Minneapolis Happenings Magazine talks with Gail Nozal of S&S Tree and Horticultural Specialists, a Davey Company about the emerald ash borer treatments applied in the city of Columbia Heights to save its trees.
Posted: Sept 15, 2014
Maybe you’ve heard of it. Emerald Ash Borer is wreaking havoc on ash trees around a large chunk of the country, including Minnesota.
The emerald ash borer (EAB) is an exotic beetle from Asia that was first discovered in the U.S. near Detroit in the summer of 2002.
While the adult beetles that nibble on ash foliage cause very little damage, it’s the larvae that feeds on the inner bark of ash trees that disrupt the trees ability to transport water and nutrients.
Although it can take years to build EAB populations large enough to infest entire trees, once an ash tree is infested it has almost no chance of survival.
The EAB spreads quickly and sadly, there is evidence of it in the Twin Cities metropolitan area.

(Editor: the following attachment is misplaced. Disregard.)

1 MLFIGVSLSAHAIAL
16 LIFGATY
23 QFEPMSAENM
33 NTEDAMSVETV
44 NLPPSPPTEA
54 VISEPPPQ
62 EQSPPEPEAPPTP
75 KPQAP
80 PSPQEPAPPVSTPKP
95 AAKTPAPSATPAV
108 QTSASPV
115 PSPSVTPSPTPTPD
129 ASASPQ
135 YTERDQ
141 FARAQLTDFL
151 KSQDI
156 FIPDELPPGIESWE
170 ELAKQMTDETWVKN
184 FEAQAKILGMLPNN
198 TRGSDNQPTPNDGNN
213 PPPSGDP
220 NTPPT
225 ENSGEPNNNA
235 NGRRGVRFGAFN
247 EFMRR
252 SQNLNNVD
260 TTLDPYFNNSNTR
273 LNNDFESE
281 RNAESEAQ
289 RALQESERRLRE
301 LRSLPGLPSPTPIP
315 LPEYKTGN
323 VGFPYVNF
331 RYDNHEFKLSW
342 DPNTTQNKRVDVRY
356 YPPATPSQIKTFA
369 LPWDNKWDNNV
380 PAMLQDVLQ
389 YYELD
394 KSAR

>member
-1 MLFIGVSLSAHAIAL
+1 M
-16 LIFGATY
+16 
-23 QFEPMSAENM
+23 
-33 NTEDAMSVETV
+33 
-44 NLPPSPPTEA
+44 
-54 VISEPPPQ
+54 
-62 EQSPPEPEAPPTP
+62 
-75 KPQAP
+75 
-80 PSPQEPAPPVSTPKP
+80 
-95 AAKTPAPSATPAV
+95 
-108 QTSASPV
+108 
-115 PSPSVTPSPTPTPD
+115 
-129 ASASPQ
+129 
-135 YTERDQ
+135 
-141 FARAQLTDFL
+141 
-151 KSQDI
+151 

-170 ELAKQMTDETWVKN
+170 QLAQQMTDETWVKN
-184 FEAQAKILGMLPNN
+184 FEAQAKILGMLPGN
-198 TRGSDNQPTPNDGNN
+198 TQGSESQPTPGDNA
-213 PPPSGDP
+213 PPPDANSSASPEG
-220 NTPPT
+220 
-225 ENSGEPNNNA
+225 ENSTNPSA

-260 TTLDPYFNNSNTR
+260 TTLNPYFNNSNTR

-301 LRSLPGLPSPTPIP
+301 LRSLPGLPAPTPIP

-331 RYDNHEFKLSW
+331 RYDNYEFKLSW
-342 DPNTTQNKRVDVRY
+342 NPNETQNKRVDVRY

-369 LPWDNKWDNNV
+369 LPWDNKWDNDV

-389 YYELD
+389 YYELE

What’s more, there are plenty of ash trees all over the Cities. In fact, there are close to one billion ash trees in Minnesota! Many of the trees infested with Dutch Elm Disease in the Cities in the 1970s and 80s were replaced with ash trees. Now, it’s a different infestation in a different type of tree, but similar situation.
So what are cities doing about it?
Emerald Ash Borer has not yet hit Columbia Heights, although the city started thinking about their EAB management plan in 2011.
We spoke with Kevin Hansen, Columbia Heights Director of Public Works and Gail Nozal, Area District Manager of S&S Tree and Landscaping Specialists, who outlined what they are doing.
To hear more about the city's plan, click here.